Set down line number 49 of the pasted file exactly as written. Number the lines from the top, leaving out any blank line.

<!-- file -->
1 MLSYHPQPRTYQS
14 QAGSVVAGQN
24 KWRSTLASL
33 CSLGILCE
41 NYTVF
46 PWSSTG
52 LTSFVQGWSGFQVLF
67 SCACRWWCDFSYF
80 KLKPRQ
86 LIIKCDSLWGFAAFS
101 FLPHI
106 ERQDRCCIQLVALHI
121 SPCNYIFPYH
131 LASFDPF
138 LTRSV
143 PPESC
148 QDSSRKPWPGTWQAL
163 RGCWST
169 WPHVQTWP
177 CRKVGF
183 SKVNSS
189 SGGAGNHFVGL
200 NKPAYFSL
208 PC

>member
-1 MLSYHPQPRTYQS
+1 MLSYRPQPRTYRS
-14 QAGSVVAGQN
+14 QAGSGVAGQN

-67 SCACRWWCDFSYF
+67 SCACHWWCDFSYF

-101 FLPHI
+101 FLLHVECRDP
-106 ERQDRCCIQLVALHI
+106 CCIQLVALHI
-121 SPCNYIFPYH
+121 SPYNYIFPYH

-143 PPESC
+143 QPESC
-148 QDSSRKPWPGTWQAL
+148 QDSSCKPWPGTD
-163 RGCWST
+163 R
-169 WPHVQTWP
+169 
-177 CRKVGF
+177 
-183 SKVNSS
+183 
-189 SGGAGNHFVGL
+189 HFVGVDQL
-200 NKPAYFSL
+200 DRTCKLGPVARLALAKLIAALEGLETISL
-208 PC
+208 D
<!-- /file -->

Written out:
+183 